Best of the Week
Most Popular
1. Crude Oil Price Trend Forecast - Saudi's Want $100 for ARAMCO Stock IPO - Nadeem_Walayat
2.Gold Price Focusing on May Cycle Bottom - Jim_Curry
3.Silver, silver, and silver! There’s More Than Silver, People! - P_Radomski_CFA
4.Is the Malaysian Economy a Potemkin Village - Sam_Chee_Kong
5.Stock Market Study Shows Why You Shouldn’t “Sell in May and Go Away” - Troy_Bombardia
6.A Big Stock Market Shock is About to Start - Martin C
7.A Long Term Gold Very Unpopular View - Rambus_Chartology
8.Stock Market “Sell in May and go away” Study When Stocks Are Down YTD - Troy_Bombardia
9.Global Currency RESET Challenge: Ultimate Twist - Jim_Willie_CB
10.The Coming Silver Supply Crunch Is Worse Than You Know - Jeff Clark
Last 7 days
Fibonacci And Elliot Wave Predict Stock Market Breakout Highs - 21st May 18
Stock Market Ideal Cycle Low Near - 21st May 18
5 Effects Of Currency Fluctuations On The Economy - 21st May 18
Financial Conditions are Still too Easy for the Stocks Bull Market to End - 21st May 18
US Stock Market Elliott Wave Predictions for 2018 and Beyond - 20th May 18
Are You Still Fearful of Cryptos? - 20th May 18
US Stocks - Why I am Short-term Bearish, Medium-term Bullish - 20th May 18
Looking for a Turn in Gold Price - 20th May 18
GDX Gold Mining Stock Fundamentals 2018 - 19th May 18
Semiconductor Stock Market Canaries: Chirp, Warble… Soon a Croak and Silence? - 19th May 18
Three Drivers of Gold Price - 18th May 18
Gold Market in First Tertile of 2018 - 18th May 18
What Happens Next When Small Cap (Russell) Leads the Stock Market - 17th May 18
Negative Signs for EUR/USD? AUD/USD - Battle - 17th May 18
DOW Jones and CRUDE Oil on a Cliff Edge, Waiting for a Nudge! - 17th May 18
Gold Price No More Subtleness – It’s Show Time! - 17th May 18
VIX Cycles Point to Stock Market Correction - 17th May 18
Trump Sounds End Times Armageddon Trumpet for Jerusalem, Israel Evangelical Prophecies - 16th May 18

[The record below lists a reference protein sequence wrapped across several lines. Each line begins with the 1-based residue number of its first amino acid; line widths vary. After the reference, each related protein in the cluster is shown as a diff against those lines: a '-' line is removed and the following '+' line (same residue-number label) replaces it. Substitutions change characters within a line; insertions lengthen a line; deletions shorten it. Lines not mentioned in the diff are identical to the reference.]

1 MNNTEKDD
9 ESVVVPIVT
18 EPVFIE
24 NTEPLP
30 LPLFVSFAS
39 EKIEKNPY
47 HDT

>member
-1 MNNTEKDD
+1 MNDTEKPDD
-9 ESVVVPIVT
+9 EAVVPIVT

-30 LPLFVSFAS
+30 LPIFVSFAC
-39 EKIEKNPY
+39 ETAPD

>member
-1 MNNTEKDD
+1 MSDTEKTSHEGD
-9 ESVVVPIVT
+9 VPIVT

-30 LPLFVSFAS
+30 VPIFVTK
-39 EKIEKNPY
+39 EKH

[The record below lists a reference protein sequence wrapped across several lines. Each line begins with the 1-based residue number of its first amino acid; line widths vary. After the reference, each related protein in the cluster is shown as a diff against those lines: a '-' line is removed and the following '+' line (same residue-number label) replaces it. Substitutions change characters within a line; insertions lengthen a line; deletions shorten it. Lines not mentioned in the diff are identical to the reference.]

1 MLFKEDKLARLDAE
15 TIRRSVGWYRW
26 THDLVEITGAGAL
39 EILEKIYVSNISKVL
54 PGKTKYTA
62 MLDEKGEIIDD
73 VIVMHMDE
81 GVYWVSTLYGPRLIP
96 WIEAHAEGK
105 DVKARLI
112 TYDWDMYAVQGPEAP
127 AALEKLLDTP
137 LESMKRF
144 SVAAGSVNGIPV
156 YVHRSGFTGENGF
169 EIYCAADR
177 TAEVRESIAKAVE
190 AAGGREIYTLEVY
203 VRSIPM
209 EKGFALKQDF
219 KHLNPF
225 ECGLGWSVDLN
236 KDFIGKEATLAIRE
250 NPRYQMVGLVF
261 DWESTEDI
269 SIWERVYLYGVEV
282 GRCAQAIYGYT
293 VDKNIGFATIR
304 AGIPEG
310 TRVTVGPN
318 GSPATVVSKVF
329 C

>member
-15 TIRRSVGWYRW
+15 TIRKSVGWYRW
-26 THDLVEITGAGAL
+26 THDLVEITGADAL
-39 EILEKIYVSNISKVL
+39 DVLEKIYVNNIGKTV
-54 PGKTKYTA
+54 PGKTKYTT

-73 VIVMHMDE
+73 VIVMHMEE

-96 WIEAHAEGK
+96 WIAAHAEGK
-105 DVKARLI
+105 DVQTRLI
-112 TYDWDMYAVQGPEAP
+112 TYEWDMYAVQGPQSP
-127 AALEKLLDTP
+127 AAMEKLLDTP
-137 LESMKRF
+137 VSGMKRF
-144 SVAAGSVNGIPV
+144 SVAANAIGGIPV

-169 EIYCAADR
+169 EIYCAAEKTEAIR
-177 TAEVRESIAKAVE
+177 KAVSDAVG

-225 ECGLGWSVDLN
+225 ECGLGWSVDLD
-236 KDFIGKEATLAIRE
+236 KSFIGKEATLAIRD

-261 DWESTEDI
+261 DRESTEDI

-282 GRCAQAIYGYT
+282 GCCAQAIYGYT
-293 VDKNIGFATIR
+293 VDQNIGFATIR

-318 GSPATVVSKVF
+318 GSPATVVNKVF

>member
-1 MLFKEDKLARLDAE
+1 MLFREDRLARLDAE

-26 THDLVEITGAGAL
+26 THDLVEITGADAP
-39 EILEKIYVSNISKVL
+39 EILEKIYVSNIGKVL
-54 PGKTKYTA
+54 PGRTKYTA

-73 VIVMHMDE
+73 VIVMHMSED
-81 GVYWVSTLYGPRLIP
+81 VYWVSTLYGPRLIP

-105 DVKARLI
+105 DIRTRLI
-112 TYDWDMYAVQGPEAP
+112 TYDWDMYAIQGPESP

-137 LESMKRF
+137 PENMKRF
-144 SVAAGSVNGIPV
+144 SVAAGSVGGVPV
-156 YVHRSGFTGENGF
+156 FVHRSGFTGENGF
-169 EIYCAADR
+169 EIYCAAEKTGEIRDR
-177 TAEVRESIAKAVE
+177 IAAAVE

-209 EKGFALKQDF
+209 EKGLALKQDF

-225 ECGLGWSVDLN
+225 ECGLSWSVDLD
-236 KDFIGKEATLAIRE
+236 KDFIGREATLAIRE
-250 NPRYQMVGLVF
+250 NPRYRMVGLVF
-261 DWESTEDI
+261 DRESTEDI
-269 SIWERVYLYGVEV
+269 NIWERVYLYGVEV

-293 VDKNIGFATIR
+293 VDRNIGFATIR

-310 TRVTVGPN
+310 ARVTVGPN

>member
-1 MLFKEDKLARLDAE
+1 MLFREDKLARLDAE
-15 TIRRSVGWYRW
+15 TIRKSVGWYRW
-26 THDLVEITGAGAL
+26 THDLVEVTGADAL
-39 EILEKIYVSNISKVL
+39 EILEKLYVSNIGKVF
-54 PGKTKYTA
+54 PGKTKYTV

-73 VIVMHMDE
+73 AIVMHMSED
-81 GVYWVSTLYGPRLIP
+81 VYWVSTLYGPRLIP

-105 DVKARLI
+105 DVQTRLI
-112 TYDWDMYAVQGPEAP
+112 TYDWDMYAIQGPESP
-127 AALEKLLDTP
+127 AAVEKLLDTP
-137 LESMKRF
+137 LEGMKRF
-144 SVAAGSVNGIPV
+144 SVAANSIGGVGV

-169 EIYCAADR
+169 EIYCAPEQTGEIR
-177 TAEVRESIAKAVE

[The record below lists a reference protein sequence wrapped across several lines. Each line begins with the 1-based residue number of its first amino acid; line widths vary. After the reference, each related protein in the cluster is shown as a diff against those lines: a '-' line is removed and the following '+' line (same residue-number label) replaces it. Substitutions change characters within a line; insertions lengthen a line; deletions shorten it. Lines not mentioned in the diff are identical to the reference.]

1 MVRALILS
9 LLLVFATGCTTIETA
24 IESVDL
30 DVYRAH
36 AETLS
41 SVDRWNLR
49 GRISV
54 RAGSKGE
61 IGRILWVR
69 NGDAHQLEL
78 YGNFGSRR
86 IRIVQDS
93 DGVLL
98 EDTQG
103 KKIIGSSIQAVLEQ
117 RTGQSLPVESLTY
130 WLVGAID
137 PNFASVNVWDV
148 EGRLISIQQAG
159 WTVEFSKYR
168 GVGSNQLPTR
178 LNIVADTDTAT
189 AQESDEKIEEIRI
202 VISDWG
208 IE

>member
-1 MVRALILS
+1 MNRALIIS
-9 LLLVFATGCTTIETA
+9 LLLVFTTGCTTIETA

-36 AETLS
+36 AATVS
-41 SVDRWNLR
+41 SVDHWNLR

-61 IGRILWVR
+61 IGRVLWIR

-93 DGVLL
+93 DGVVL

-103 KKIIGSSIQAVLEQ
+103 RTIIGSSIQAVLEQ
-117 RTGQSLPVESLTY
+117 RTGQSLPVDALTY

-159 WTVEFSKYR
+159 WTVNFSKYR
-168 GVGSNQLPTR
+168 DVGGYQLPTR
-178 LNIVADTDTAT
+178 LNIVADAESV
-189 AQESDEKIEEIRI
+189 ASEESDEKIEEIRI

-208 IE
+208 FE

Our Next Stock Market Dow Fibonacci Price Targets – Get Ready! - 16th May 18
The Coming Copper Crunch - 16th May 18
Stock Futures Are on a Sell Signal - 16th May 18
What to do When the IRS Comes for Your Property - 16th May 18
IS BITCOIN ANONYMOUS? - 16th May 18
Bitcoin Tide Might Have Turned - 15th May 18
UK Online Gambling Market Grows According to UKGC - 15th May 18
Stock Market Study: What Happens Next when Dow Goes Up 8 Days in a Row - 15th May 18
Fibonacci Price Ladder Points to Higher Stock Prices - 15th May 18
U.S. Dollar Rally Is Doomed - 14th May 18
Gloomy Scenarios for the Fed That Should Boost Precious Metals - 14th May 18
US Dollar One Reversal Too Many - 14th May 18
SPX futures are higher, but so is VIX - 14th May 18
Precious Metals and Miners NUGT – The Sleeping Giant Trade - 14th May 18
Is This The Netflix Of Cannabis? - 14th May 18
US Quest for Iran Regime Change: Will EU Sustain the Nuclear Deal - 14th May 18
Stocks Bears Last Stand - 14th May 18

Market Oracle FREE Newsletter

Trading Lessons

U.S. Lifted The Crude Oil Export Ban, And Exports Went…Down

Commodities / Crude Oil Mar 29, 2016 - 12:06 PM GMT

By: OilPrice_Com

Commodities

Just over three months after the authorities lifted the four-decade ban on crude oil exports, the U.S. has actually exported less this year than it did over the same period the year before, when the ban was still in place.

According to Clipper Data market intelligence cited by the Financial Times, we've seen a 5 percent decline in U.S. crude oil export volumes since the beginning of this year. The data suggests that on average we are exporting (waterborne) 325,000 barrels per day now, compared to 342,000 barrels per day during the first months of 2015.


And there's no official data yet—not since the beginning of this year, when the U.S. Energy Information Administration (EIA) noted that during the week ending 22 January, the U.S. had exported just shy of 400,000 barrels of oil, which again was 25 percent less than what was exported for the same week in 2014.